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*coughs* Were you trying to quote my post? I've never been drunk in my life, let alone posted that way. I am typing with a very sticky keyboard and autocorrect, so sometimes I've noticed my diction isn't quite proper. But be that as it may, there is nothing particularly controversial about noticing that Da'wa is now one of the most powerful political groups in Iraq and I stand by my statement that they are more powerful than during the 1980's.

I am also fully aware that the Shia in the GCC states are not treated well or respected by the (mostly) Salafist rulers. (Oman isn't Salafi but nevermind) My observation that this will hurt relations between the GCC and Iraq does not say if that is a good or bad thing. In fact I deliberately avoided saying anything either way. Any assumption otherwise comes from the reader, not the words as I wrote them.

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*coughs* Were you trying to quote my post? I've never been drunk in my life, let alone posted that way. I am typing with a very sticky keyboard and autocorrect, so sometimes I've noticed my diction isn't quite proper. But be that as it may, there is nothing particularly controversial about noticing that Da'wa is now one of the most powerful political groups in Iraq and I stand by my statement that they are more powerful than during the 1980's.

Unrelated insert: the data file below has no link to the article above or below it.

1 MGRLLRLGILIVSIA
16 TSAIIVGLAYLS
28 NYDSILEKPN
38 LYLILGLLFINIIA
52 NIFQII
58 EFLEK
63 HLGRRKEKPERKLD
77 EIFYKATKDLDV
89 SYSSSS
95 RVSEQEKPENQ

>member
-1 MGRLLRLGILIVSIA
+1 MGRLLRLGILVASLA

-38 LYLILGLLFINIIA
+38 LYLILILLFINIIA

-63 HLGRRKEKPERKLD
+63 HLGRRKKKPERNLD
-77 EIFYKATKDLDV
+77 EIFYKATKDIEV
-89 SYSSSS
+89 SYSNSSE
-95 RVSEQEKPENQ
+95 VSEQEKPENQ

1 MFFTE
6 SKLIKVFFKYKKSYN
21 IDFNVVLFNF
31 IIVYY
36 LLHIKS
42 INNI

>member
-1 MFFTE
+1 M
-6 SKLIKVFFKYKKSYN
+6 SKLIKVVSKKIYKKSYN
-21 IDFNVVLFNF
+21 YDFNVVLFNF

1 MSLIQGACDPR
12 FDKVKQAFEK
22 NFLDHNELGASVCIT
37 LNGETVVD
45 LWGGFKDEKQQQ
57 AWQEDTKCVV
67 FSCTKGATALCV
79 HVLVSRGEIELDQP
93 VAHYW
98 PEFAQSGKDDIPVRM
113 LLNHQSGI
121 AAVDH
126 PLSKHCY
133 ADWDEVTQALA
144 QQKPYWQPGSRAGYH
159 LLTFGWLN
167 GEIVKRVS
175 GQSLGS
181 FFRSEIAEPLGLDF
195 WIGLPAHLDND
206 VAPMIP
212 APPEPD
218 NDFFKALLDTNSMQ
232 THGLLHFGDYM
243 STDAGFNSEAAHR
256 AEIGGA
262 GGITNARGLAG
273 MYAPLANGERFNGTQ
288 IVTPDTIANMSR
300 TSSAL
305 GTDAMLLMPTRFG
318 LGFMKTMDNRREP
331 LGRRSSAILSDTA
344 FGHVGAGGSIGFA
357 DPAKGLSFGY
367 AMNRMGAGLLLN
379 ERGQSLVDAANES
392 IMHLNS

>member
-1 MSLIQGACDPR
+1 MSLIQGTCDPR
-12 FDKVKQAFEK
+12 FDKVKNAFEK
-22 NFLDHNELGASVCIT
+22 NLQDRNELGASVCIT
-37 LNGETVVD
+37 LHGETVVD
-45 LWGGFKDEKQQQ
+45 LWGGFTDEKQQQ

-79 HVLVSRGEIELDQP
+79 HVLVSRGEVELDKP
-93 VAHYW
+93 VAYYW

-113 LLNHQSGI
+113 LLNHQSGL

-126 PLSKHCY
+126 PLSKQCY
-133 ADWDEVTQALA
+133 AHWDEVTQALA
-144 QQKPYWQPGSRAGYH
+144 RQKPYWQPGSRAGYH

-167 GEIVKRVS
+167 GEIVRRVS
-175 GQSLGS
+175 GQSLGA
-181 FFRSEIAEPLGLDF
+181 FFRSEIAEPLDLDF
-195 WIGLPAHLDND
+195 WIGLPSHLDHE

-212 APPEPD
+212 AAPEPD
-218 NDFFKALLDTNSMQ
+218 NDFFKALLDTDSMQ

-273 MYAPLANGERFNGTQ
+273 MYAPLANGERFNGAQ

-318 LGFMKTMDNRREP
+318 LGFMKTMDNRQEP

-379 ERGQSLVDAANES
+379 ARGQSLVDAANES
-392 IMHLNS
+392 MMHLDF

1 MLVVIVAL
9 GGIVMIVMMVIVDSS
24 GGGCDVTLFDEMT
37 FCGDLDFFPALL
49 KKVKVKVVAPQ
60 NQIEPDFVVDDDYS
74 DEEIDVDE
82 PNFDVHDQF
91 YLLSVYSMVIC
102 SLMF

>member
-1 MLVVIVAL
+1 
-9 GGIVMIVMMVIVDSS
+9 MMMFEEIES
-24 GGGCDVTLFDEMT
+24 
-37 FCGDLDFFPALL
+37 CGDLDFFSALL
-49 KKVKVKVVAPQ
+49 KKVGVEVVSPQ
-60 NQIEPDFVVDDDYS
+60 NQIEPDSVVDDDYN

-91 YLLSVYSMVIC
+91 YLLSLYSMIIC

Yea, I meant to quote your reply in regards to professor higgins' message... in agreement with your statements... I meant (professor higgin posts while he is drunk).. I guess I should have named professor higgins instead of saying 'this guy have no idea....' to refere to his posts... but hope it is clear now.

Edited by Noah-